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The Point of Philosophy

An Introduction for the Human Sciences


Ludo Abicht and Hendrik Opdebeeck

The core questions of philosophy about the origin of the world and people, the distinction between good and evil, and the meaning of life – these questions keep us all busy. In this introduction to philosophy, these three questions lead our journey. You want to understand the world and man. Then you try to acquire an outlook on the proper course of action. Perhaps you especially hope to gain insight into the meaning of your own life. And our society, as well, repeatedly collides with questions of its economic, social, and ecological limits. Again and again, philosophy is the necessary condition for finding answers in a rational manner to the demands for in-sight, outlook, and the search for meaning. This is a fascinating story of more than 2,500 years of thought, where the reader might feel inspired to add his or her own responses to the most important personal and social questions. But also to ask new questions – the point of philosophy.


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3. Putting the Search for Meaning in Parentheses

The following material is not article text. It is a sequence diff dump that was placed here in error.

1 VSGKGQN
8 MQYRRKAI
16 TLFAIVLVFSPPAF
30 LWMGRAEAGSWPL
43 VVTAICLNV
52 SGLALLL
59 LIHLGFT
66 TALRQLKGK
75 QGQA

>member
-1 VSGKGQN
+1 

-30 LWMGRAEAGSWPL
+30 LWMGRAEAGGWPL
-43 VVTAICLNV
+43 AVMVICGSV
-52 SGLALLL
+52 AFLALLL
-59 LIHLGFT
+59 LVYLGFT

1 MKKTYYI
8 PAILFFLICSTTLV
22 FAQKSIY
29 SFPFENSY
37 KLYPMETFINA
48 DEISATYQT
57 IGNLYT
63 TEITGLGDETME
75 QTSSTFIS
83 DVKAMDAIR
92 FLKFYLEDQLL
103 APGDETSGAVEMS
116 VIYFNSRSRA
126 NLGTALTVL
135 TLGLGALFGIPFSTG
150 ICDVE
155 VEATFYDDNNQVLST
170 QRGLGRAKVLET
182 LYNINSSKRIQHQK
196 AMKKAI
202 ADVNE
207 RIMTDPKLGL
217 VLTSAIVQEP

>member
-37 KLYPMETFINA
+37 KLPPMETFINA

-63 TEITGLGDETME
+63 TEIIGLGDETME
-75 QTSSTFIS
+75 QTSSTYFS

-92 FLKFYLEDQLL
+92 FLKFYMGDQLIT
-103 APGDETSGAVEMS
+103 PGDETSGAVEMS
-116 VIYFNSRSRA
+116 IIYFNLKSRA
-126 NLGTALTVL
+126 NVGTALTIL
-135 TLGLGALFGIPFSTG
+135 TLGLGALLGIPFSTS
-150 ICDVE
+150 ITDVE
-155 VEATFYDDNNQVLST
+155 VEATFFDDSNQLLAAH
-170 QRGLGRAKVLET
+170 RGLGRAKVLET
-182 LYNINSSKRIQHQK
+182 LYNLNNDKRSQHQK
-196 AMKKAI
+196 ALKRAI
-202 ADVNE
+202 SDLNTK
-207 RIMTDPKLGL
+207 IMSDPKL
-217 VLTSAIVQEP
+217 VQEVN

43 3. Putting the Search for Meaning in Parentheses The Middle Ages are over and, from the end of the fourteenth century on, one casts a renewed look upon the culture of antiquity as a guiding model. We are witnessing the birth of what is called modern philosophy. The power of the Church and the monopoly of faith were challenged, together with the dominance of the feudal system. The new bourgeoisie in the cities is rather pragmatically inclined (cf. the Greek cities in the sixth century B.C.E.) and tries to increase its strength both against the powers from above, such as the church and the monarch, and from below, the unrest of the populace (the masses). This general crisis of authority (emperor and pope) leads to a new view of the world, which will necessitate a new philosophical approach. Thus, already in the fifteenth century with philosophers such as Machiavelli (1469-1527), we see that political philosophy is emerging as a new branch of the discipline. Also, someone like Thomas Hobbes (1588- 1679) wanted to base his philosophy upon a study of man, instead of upon the sole insights of religion and antiquity. Other important philosophers in that period of transition were humanists such as Desiderius Erasmus (1499-1536) and Thomas Morus (1478-1535). This thinking, which was no longer, or to a significantly lesser degree, tied to religious dogmas, finds its main support in the development of the sciences, where the independent human intelligence and/or the senses will play a central role....

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